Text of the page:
This is how much it costs EVERY DAY to temporarily house families. It’s time to invest properly in council homes
by Felicity Collier
COUNCILS are spending a whopping £2 million a day on temporary accommodation for homeless families because of an ongoing shortage of truly affordable housing, the Local Government Association (LGA) announced yesterday.
Nearly 75,000 households are currently living in bed and breakfasts, hostels and in short-term private rents — a 50 per cent increase since 2010, the LGA said.
Councils have had to spend £2.6 billion on housing people in temporary accommodation over the past three years, the LGA estimated.
The association is calling for a “renaissance in house-building by councils,” as the number of flats and houses available has plunged to a 24-year low because of the Tories’ disastrous right-to-buy policy and the extension of it to housing association tenants.
The amount of social housing being built — already at rock-bottom — plummeted by 52 per cent between 2015 and 2016.
The current spending on temporary accommodation is “unsustainable,” warned the association, which represents councils in England and Wales.
The LGA is calling on the government to remove borrowing limits for house-building for councils to enable them to build genuinely affordable places to live. It called for a halt on the freeze on local housing allowance (LHA) — the amount paid to benefit claimants who rent from private landlords — so that vulnerable families can be housed more easily.
During a debate on the Homelessness Reduction Bill in the Lords last month, cross-bench peer Lord Richard Best said that there was a direct link between the LHA freeze and the rise in homelessness.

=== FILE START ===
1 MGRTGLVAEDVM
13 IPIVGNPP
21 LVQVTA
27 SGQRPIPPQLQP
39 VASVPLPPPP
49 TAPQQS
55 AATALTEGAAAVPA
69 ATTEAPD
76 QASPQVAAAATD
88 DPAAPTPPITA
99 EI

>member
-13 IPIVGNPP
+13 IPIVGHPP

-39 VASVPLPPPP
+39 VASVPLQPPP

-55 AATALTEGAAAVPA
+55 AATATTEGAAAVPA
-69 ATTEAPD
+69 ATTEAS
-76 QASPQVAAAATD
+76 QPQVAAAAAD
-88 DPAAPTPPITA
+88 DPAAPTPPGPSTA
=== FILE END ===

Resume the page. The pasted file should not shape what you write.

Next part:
LGA chairman Gary Porter said: “With councils continuing to face huge financial pressures, it is unsustainable for them to have to spend £2m a day to house vulnerable people at the sharp end of our housing crisis.
“Councils would much rather invest this scarce resource in building new affordable homes and preventing homelessness happening in the first place.”
Campaign group Axe the Housing Act is calling for the Housing and Planning Act — which would see more council housing sell-offs to pay for the right-to-buy extension — to be repealed, and for more homes to be built. Activist Dorian Courtesi told the Star the danger is that social rents are being replaced by “affordable rents.”
He said: “Councils are looking to the government’s privatised model for housing. The system defines ‘affordable’ as being 80 per cent of market rents, but this is out of reach to key workers such as teachers and nurses.”
Mr Courtesi fears the temporary accommodation figures have been “massaged,” disguising the true extent of the crisis — in Camden, London, alone there is a housing waiting list of 26,000 people.
Last week, Shelter said that the number of households renting privately has grown by one million since 2010. It wants five-year rental tenancies to end “uncertain and unpredictable” living.
Defend Housing Campaign spokeswoman Eileen Short said: “We need to free councils of inflated ‘historic’ debt burden, reclaim public land and invest in homes at council rents with secure tenancies, and an accountable elected landlord.
“Council housing was invented to deal with dire lodging house slums and profiteering rents. We need to stop demolishing estates and invest in council homes again.”